In 1994 the royal family’s reputation had declined even further, so the Queen agreed to pay taxes on her income. The canal tunnel between London and Paris/ Brussels was opened for rail traffic. In 1995, according to polls, John Major was the most unpopular head of government in a long time; In addition, numerous affairs shook the party’s credibility. During the European Football Championship in 1996, the IRA detonated the biggest bomb ever planted in the mother country; this seriously damaged the city center of Manchester, and significant parts of the Docklands were destroyed in an IRA bombing. The marriage of Charles and Diana was divorced that year, and a tanker broke in front of the Milford Haven oil terminal in Wales, from which over 50,000 tons of oil leaked, which contaminated large coastal areas in South West Wales. Also in that year the horror news was finally loud that the bovine epidemic BSE could now be transmitted to humans after all, which leading scientists had long feared. The opposition Labor Party had risen to the top of the popularity list by 1996.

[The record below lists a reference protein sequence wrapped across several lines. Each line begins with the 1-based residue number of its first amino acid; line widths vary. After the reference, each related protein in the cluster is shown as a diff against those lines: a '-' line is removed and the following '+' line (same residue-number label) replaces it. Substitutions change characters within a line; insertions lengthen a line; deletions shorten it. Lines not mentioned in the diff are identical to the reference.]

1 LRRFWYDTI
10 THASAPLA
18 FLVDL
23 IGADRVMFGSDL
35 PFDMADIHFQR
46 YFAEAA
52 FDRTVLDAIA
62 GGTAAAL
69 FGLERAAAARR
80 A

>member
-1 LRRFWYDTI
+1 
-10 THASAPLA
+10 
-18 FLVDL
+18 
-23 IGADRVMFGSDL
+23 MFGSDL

Under the heading of New Labor, the party had turned its back on the trade unions and removed the concept of socialism from its program. In 1997 the party, led by Tony Blair (born 1953), won the general election with an overwhelming majority; From now on, reforms were implemented quickly, the Bank of England became independent on the German model, and Scotland and Wales were given their own parliament. The United Kingdom returned the Crown Colony of Hong Kong to the People’s Republic of China that same year.
On August 31st of that year, Princess Diana was killed in a tragic car accident in Paris. In 1998, despite many setbacks from Protestant and Catholic hardliners, a peace treaty was signed with Northern Ireland and a parliament was elected for the Northern Irish province. In the same year, the exterior work on the Millennium Dome was completed. Queen Elizabeth II opened the Welsh Parliament in May 1999 and the Scottish Parliament in July, making the self-government of Wales and Scotland officially effective. In 2000, Londoners had elected a Lord Mayor for 14 years: Ken Livingstone, who had been Lord Mayor of London 14 years earlier, won the election against fierce resistance from Tony Blair.
The first Welsh National Assembly was convened in 200. Foot and mouth disease broke out in the UK in 2001. The Labor Party under Tony Blair was re-elected this year with a large majority. In 2002, Princess Margaret died first and only seven weeks later, on March 30th, Queen Mum, at the age of 101.